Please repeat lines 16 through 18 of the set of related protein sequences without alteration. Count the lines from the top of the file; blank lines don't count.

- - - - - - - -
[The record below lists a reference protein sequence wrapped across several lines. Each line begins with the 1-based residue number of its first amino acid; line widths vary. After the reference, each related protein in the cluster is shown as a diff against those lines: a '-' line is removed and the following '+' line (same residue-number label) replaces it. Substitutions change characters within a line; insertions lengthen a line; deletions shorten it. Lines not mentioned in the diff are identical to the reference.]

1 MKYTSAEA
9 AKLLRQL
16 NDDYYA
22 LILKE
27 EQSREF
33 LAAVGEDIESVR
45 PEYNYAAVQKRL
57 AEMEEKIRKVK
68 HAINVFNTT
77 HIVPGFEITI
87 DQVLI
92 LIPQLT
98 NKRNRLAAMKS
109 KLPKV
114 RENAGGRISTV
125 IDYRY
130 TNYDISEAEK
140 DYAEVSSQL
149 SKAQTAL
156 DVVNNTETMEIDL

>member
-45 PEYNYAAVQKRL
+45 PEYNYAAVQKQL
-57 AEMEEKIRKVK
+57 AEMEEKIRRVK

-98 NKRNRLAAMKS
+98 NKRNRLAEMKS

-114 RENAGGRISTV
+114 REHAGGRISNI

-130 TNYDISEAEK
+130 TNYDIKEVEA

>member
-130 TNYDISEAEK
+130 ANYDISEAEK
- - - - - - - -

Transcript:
114 RENAGGRISTV
125 IDYRY
130 TNYDISEAEK